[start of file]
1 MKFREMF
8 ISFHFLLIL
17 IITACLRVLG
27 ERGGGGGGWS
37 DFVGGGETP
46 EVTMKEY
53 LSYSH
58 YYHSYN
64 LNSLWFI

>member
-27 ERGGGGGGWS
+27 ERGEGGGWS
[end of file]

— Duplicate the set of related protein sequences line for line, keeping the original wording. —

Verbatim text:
1 MKFREMF
8 ISFHFLLIL
17 IITACLRVLG
27 ERGGGGGGWS
37 DFVGGGETP
46 EVTMKEY
53 LSYSH
58 YYHSYN
64 LNSLWFI

>member
-27 ERGGGGGGWS
+27 ERGEGGGWS